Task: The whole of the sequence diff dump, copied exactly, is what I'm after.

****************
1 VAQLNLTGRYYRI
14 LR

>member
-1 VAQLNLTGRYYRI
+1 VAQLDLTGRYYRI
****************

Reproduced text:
1 VAQLNLTGRYYRI
14 LR

>member
-1 VAQLNLTGRYYRI
+1 VAQLDLTGRYYRI